“Why don’t you go get us one, I’m buying.”

Reaching for his wallet, the doctor handed his assistant a ten dollar bill. While he was shocked there wasn’t enough change to consider, he knew the cost was priceless in keeping his assistant in a good mood. Besides, he liked the coffee, even though it was expensive; it was worth the cost.

“I’ll be back in a half hour.”

The doctor watched is assistant leave and then returned to his work. He had a lot on his mind; including the report that Nick was still missing. Nick was not only a good detective, he was a friend. They started their careers nearly together. They had seen much more than many; their bond was that society can harden, but not change the basic goodness of people.

A few minutes later, the door opened to the morgue. The doctor never looked up. He thought it was either Stephanie, or someone who would bother him with some new unnecessary paperwork. Neither, in his mind, was worth allowing the distraction.

“Dr. Carlson?”

The doctor looked up to find a man that appeared to be in his early forties. He didn’t know him, but there was something about his face that made the doctor uneasy. Maybe it was the total lack of expression, or his eyes, which appeared as lifeless and cold.

“How can I help you?”

“You can help by giving me the locket.”

For a moment, the doctor was confused; then he realized the stranger was asking about the locket that Nick left the night before.

“I don’t know what you mean.”

Pulling a silenced automatic from his coat, the stranger stated: “I’m in no mood for games. Give me the locket and your death will be painless.”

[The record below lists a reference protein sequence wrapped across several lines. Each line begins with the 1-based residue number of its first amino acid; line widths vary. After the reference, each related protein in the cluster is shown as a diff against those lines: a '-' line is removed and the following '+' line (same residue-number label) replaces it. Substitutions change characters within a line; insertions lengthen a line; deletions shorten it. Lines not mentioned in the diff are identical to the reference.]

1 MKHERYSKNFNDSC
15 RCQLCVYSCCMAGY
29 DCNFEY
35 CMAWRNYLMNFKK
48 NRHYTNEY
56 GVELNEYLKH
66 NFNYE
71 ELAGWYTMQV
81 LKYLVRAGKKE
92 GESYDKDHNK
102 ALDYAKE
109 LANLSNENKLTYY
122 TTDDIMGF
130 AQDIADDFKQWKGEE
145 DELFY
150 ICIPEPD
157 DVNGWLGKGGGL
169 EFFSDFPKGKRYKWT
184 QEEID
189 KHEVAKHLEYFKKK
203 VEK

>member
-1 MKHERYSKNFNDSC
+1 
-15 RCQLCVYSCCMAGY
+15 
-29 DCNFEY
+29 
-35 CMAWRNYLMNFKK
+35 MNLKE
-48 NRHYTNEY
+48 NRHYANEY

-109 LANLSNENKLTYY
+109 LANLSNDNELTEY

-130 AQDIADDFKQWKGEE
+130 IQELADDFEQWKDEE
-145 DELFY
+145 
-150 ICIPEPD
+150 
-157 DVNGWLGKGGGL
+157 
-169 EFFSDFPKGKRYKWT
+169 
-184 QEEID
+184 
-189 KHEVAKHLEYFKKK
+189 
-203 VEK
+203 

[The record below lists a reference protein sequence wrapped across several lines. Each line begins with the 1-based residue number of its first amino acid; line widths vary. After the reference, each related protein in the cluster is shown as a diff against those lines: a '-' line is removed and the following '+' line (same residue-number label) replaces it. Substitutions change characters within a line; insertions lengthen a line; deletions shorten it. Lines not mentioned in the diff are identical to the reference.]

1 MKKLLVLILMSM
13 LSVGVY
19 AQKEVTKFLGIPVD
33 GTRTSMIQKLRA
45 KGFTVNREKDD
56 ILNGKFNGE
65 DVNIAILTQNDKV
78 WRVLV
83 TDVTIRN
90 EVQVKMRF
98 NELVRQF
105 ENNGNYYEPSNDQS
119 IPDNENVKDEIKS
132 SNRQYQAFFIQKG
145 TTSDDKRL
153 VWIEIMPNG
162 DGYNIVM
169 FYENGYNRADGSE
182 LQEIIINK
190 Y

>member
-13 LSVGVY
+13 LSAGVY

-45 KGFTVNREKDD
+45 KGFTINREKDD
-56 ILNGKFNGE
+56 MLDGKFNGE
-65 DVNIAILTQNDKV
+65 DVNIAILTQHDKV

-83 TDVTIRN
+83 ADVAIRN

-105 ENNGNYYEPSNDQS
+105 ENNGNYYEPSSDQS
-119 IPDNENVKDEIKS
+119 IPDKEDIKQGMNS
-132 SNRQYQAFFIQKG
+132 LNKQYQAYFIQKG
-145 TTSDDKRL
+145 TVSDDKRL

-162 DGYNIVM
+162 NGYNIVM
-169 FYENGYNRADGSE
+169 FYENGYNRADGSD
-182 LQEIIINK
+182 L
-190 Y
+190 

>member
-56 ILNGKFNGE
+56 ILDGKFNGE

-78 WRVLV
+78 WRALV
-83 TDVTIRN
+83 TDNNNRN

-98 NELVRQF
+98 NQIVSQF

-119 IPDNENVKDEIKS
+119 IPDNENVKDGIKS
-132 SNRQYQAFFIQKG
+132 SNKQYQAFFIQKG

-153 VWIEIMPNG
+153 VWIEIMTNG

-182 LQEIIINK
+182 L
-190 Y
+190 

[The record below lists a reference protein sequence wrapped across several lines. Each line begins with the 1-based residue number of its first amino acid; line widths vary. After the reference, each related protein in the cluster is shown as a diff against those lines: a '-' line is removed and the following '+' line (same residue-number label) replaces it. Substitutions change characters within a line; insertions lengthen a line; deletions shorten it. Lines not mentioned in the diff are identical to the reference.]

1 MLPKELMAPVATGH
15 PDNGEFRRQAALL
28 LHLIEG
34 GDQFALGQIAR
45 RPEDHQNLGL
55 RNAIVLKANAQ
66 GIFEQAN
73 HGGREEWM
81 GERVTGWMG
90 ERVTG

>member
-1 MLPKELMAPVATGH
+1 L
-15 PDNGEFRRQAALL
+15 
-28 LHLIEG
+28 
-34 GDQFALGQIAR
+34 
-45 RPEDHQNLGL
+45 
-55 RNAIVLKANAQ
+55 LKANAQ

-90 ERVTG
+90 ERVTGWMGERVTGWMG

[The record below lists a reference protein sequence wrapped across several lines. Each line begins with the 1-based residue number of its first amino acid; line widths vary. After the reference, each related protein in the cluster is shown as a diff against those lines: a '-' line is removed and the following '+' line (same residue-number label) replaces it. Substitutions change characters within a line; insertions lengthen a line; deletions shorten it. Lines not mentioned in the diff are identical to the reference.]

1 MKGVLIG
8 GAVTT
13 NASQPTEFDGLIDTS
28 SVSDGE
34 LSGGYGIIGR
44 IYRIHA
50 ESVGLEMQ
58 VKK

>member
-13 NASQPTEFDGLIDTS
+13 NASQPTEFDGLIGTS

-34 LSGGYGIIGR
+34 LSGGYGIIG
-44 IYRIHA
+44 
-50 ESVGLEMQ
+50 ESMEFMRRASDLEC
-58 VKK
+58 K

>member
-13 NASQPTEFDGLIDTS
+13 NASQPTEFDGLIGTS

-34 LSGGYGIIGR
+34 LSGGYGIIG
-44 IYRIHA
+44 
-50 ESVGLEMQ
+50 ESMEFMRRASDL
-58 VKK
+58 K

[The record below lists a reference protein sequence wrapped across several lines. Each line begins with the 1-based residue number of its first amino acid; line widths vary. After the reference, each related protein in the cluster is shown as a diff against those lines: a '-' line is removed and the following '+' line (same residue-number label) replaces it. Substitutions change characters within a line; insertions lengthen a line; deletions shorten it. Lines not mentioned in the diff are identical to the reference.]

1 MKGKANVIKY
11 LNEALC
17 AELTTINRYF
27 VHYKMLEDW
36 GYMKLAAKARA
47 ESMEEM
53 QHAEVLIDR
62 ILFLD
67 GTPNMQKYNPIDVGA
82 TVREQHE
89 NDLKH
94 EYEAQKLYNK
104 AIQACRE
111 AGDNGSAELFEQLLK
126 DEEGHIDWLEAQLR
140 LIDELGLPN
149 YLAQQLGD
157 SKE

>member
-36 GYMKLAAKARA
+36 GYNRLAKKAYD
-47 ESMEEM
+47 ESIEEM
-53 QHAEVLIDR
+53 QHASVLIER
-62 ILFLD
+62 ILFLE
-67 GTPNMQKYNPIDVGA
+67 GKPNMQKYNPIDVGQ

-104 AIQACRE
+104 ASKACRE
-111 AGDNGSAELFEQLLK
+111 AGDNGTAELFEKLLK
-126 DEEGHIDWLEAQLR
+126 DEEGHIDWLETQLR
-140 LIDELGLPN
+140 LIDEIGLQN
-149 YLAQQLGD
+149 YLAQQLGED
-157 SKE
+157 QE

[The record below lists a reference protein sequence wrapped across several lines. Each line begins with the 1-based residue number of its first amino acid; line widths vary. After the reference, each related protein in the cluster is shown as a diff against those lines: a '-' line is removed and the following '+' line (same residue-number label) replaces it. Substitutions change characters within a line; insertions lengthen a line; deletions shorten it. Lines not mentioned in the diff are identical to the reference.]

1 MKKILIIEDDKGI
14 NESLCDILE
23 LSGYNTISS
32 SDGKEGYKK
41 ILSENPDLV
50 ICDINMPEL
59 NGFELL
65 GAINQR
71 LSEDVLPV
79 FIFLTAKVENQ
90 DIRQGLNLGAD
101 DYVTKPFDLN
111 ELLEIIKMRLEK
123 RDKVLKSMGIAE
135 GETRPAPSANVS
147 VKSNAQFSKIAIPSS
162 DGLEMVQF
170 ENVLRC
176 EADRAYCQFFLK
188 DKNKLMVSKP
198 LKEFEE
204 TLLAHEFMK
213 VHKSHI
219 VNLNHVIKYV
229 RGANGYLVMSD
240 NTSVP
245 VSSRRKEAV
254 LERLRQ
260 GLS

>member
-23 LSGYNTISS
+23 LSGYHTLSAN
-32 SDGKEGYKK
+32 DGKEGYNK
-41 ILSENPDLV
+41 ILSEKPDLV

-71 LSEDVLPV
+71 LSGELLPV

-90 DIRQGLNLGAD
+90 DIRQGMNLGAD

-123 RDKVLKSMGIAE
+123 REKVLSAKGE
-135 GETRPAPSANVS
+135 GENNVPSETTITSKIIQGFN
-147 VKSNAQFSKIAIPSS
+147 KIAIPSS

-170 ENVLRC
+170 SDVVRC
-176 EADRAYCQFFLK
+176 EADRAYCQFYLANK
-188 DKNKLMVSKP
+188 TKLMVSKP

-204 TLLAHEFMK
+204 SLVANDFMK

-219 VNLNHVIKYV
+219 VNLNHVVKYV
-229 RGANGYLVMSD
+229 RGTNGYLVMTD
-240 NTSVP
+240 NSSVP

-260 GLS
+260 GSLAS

A few thoughts raced through the doctor’s mind, but more than anything else, he wondered how this man knew he had the locket. The ramifications were sobering; few would know the fact Nick was missing. With this man threatening his life, the doctor didn’t feel Nick was missing by choice.

“It’s in the filing cabinet.”

The man stared for a few moments, then said: “Then you need to get it for me. Move slowly.”

The doctor rose and slowly walked to the filing cabinets adjacent to his desk. As he moved towards the filing cabinets, he thought of escape routes, whether he should fight, or resign his fate. Although he feared few things, he found he was more fearful than ever felt since childhood.

Carefully opening the drawer, the doctor slowly reached into the filing cabinet, grasped the object and suddenly turned. Instantly, he fired the taser he kept for protection. The two barbs imbedded in the chest of his assailant within seconds. The startled man fired one shot, which grazed the doctor’s arm. The man fell to the floor and started convulsing.

The doctor held the trigger until he felt his assailant was immobilized and released the trigger. Releasing the trigger didn’t stop the pulsing of electricity, which he could hear. The pulsating snapping noise continued without his control.

The assailant was now groaning and trying to escape, but was trapped by the uncontrolled spasms caused by the taser. As he struggled, the doctor saw something he hadn’t seen since for years. A bluish glow surrounded the man, much like the Saint Elmo’s fire he’d seen while sailing as a youth.  As he watched, the glow expanded, until it almost filled the room. The man was now almost immobile from the electricity, although he still violently trembled.

A bright flash blinded the doctor. At the same instant, a shock of wave of expanded, heated air threw the doctor against the wall of the morgue. Tentacles of electricity flashed, and danced, about the assailant. The doctor slumped to the floor; he could hear the continued release of electricity and felt his hair singeing. The discharge lasted a few moments more, and ended as abruptly as it started.

The doctor, now disoriented, and in pain, slowly lost consciousness. Before he faded away, he looked to where his assailant had been. There was little left, except for smoldering flesh and the rising smoke from the burned body.